Opposite Paracas harbor is the mysterious local geoglyph of a candelabra, which may date as far back as 200 B.C. It could be related to the famous Nazca Lines, which you can visit in the Pisco Valley. This optional excursion is just a short drive south. The Nazca Lines could be older than the candelabra, but new ones are still being discovered. Could these be extra-terrestrial in origin? You decide.

    You may also have the opportunity to take a boat tour of the nearby Ballestas Islands. The Ballestas support a wide range of wildlife, including Humboldt penguins, turtles, Peruvian boobies, cormorants, pelicans, sea lions, dolphins, Inca terns, and humpback whales. Nearby, you can also find Paracas National Reserve, whose territory includes a rare combination of desert and marine ecosystems. The Martian-like yellow dunes and red-sand beaches hide more than 100 archaeological sites of the Paracas culture. They also host excellent views of birds such as the Andean condor and Chilean flamingo.

    Birds and brandy - Paracas, Peru
  8. On a high - Callao/Lima/Quito

    We dock in Callao and travel a short distance to the Lima airport for your flight to Quito, Ecuador’s capital. Upon arrival and after the transfer that brings you to the hotel, you’ll have the day to explore Quito at your leisure, with dinner served at the hotel.

    Originally settled by the Quitu tribe in the first millennium, Quito was eventually integrated into the Incan Empire before becoming the first Spanish settlement by conqueror Sebastian de Benalcásar in 1534. Stroll through the city’s historic center and view splendidly restored period buildings and Colonial-era churches lining the narrow, cobblestone streets. You’ll see why Quito’s historic center is described as the largest, least-altered, and best-preserved historic area in all of the Americas. That’s why in 1978, it was one of the first places in the world to be declared a UNESCO World Heritage Site.

    Don’t be surprised if you feel a little short of breath when exploring the city, though. At 9,350 feet above sea level, Quito is the second-highest capital in the world, after La Paz (Bolivia), which is even 2,130 feet higher.

    On a high  - Callao/Lima/Quito
  9. Views from the ‘Middle of the World’ - Quito, Ecuador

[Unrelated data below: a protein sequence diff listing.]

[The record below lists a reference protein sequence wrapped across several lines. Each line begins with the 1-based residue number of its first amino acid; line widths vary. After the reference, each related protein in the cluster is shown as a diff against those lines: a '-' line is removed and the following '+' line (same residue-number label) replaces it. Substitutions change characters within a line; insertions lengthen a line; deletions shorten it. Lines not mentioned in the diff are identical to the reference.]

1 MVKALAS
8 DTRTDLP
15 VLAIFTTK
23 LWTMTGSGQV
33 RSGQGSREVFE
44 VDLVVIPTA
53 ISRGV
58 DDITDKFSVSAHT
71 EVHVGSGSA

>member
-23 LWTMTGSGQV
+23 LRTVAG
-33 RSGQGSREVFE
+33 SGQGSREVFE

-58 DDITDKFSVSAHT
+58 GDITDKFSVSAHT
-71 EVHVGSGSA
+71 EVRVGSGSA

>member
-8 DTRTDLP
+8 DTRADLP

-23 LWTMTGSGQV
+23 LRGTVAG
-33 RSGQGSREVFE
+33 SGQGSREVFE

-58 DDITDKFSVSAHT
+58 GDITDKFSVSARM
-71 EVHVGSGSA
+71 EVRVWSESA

After breakfast, we’ll head to the Inti Ñan Museum, in the aptly named ‘City in the Middle of the World,’ whose claim to fame is being built smack dab on the Equator. Here, you’ll see a range of totem poles and observe gravitational effects that occur only at the Equator. You will also learn about the traditions of rural life, including the customs and rituals of the indigenous Quechua-speaking tribes of the Amazon.

    Then we’ll ride the cable car (teleférico), one of Quito’s most popular attractions, which connects the city center to Cruz Loma hill on the east side of the Pichincha volcano. This 10-minute ride will glide you to an altitude of over 13,000 feet for an incredible view of Quito, the surrounding valleys, and the snow-covered volcanoes. It gets chilly up there, so bring something warm to wear!

    Back in Quito, we’ll have lunch in the charming Colonial quarter before enjoying a sightseeing tour. Dinner will be served at the hotel, and then you’ll have the whole evening to spend at your leisure.

    Views from the ‘Middle of the World’  - Quito, Ecuador
  10. Arriving at Santa Cruz Island - Quito/Baltra Island/Santa Cruz Island

    Start the day with breakfast at the hotel before being driven to Quito’s airport for our flight to the Galápagos Islands (via Guayaquil). When we arrive at Baltra’s airport, our local guide will be waiting to transfer you to the Itabaca Channel, where a small ferry awaits you to bring you to the island of Santa Cruz.

    Our travels will take us through a rural agricultural area surrounded by wild landscapes, where we can see many different species of flora and fauna. If you are lucky, you might spot a few of the famous finches that inspired Darwin’s theory of evolution based on natural selection. The highlands are one of the best places on the island to observe giant tortoises in their natural habitat. They are easy to spot. They lumber around eating grass and leaves and wallow in the small, muddy rain-formed pools. Younger giant tortoises tend to be smaller with shinier carapaces, while the larger, older giant tortoises proudly don weathered and worn shells—distinguished armor in a long life that can span over 100 years in the wild.